13. The scanner as set forth in claim 11 wherein the power transfer means includes a slip ring.
14. A medical diagnostic scanner comprising:
an x-ray source mounted for rotation about a scan circle;
a first circular, ferromagnetic resolver core disposed circumferentially around the scan circle and operatively connected with the x-ray source for rotation therewith;
a second circular, ferromagnetic resolver core mounted stationarily around the scan circle in a magnetically coupled relationship with the rotating resolver core;
radiation detectors for detecting radiation from the x-ray source that has traversed the scan circle;
a primary winding assembly magnetically connected with one of the cores and a secondary winding assembly connected with the other;
a power supply for supplying AC power to the primary winding; and,
a converter for converting an output of the secondary winding to an indication of a relative angular position of the first and second resolver cores.
15. A CT scanner comprising:
a scan frame for rotating an x-ray tube about a scan circle, the scan frame being rotatably mounted relative to a stationary frame; and,
a two speed resolver surrounding the scan circle, the two speed resolver being mounted in part to the stationary frame and in part to the scan frame for producing output signals indicative of a rotation and relative angular position of the scan frame and the stationary frame.
16. The CT scanner as set forth in claim 15 wherein the two speed resolver includes a fine resolution secondary winding that produces a fine resolution output signal indicative of the angular position of the scan frame and a coarse resolution secondary winding that produces only one position cycle for each scan frame revolution.
Description
BACKGROUND OF THE INVENTION

The present invention relates to the art of medical diagnostic imaging. It finds particular application in conjunction with CT scanners and will be described with particular reference thereto. However, it is to be appreciated that the invention might also find application in conjunction with other diagnostic devices in which equipment is rotated peripherally around an examination region.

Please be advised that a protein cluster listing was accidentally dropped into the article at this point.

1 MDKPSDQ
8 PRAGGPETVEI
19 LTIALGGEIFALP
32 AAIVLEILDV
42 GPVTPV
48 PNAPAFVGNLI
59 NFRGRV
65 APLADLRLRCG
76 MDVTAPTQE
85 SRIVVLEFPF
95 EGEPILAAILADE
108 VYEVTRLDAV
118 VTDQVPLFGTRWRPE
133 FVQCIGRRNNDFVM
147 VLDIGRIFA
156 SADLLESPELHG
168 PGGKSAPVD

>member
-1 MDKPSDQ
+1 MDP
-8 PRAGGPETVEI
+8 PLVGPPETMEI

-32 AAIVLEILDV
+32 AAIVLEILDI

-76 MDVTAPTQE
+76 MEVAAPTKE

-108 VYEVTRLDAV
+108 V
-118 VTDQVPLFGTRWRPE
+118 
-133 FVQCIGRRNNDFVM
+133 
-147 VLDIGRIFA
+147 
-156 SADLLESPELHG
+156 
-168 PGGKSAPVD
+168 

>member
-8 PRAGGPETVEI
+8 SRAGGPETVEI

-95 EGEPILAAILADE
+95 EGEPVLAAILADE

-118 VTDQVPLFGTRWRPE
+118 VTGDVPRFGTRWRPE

In CT scanners, a fan shaped beam of radiation is rotated around a portion of a patient disposed in a region of interest or scan circle. Radiation detectors disposed across the scan circle receive rays of radiation that have traversed the scan circle and the patient. The detectors are periodically sampled to measure the intensity of radiation impinging thereon. Concurrently with each radiation intensity sampling, the position of the x-ray source is monitored. The positions of the x-ray source and the sampled detector describe the path or ray of radiation with which the intensity reading is attributed. Various image reconstruction algorithms may be implemented to reconstruct an image representation from the intensity samplings and the x-ray source position readings. Thus, the accuracy with which the position of the x-ray source is determined affects the accuracy and resolution of the resultant image.

Various hardware has been developed for measuring the angular position of a rotating gantry on which the x-ray source is mounted. In one technique, a belt was driven by gantry rotation to drive an incremental position encoder. In another technique, the incremental encoder was driven by a direct gear drive rather than a belt drive. The position encoder produced an output stream of pulses whose frequency was indicative of the speed of rotation of the gantry. That is, a pulse was generated each time the gantry rotated a preselected increment of arc.

A typical incremental position encoder included a light beam detected by an photodiode or other optical detector. The belt drive rotated a slotted wheel which broke and passed the light beam as the gantry rotated. Magnetic incremental encoders have also been used to indicate rotation. Hall effect sensors have been used to monitor breaking and passing of magnetic flux lines such as with a slotted ferrous wheel or moving magnetic sources. Magnetic pickups have been used as ferrous material proximity detectors to produce electrical pulses in response to passing ferrous teeth or vanes. To determine the direction of rotation, two analogous encoders provided a pair of pulse trains with a preselected phase relationship other than 0° or 180°, e.g. a 90° or quadrature relationship. Direction of rotation was indicated by which pulse train was leading and which was trailing.

One of the problems with belt drives is that the belts tend to stretch, adversely affecting the accuracy of the encoder output. Also, there tends to be play or slippage of the belt relative to the drive and driven gears. In a direct gear drive, there is play between the gears to keep them from binding. As the gears wear, the play becomes greater.